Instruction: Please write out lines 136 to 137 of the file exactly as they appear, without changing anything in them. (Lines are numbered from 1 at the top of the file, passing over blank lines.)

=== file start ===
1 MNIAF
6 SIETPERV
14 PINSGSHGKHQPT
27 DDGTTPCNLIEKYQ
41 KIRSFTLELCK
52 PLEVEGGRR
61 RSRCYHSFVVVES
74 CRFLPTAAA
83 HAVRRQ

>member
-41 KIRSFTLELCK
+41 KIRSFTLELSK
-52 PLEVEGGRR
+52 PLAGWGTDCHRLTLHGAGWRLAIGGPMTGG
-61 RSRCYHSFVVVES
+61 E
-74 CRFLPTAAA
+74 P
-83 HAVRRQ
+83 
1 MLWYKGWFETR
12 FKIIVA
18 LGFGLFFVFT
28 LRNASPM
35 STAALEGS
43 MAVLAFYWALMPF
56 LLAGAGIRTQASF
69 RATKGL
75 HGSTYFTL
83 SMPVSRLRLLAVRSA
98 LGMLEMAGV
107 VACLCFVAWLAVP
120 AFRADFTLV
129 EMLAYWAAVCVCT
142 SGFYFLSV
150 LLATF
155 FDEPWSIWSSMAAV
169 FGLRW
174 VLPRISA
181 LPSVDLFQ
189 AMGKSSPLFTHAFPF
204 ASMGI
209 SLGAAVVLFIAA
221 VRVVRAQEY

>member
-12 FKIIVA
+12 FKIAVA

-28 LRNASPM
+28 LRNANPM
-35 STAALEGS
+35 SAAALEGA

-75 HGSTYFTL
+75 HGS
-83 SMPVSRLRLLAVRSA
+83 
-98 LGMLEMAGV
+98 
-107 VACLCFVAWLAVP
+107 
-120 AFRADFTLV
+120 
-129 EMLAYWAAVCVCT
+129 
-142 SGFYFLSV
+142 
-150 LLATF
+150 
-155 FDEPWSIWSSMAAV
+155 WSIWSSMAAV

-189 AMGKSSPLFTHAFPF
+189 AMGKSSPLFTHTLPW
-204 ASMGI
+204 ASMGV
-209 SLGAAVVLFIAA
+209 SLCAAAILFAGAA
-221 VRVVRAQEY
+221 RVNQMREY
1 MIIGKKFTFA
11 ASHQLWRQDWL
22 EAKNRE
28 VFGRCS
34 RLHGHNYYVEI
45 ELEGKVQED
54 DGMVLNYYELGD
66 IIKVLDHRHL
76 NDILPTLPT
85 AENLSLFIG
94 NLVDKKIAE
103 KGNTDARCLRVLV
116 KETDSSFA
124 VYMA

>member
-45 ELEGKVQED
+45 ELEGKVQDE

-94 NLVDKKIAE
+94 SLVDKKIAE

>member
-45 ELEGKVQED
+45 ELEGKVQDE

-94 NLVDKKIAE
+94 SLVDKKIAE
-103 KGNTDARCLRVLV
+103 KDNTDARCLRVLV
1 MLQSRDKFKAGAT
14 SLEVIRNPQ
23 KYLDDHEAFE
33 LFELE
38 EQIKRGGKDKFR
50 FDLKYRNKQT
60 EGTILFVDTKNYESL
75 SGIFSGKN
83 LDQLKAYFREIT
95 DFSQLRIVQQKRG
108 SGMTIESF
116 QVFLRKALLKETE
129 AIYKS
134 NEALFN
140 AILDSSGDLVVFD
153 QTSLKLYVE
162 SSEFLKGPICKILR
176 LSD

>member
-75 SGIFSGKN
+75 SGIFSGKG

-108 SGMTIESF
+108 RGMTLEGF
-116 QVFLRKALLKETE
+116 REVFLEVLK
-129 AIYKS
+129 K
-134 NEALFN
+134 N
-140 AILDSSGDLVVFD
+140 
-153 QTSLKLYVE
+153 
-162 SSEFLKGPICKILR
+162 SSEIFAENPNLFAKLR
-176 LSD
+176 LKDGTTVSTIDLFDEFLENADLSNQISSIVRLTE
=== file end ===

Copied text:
+153 
-162 SSEFLKGPICKILR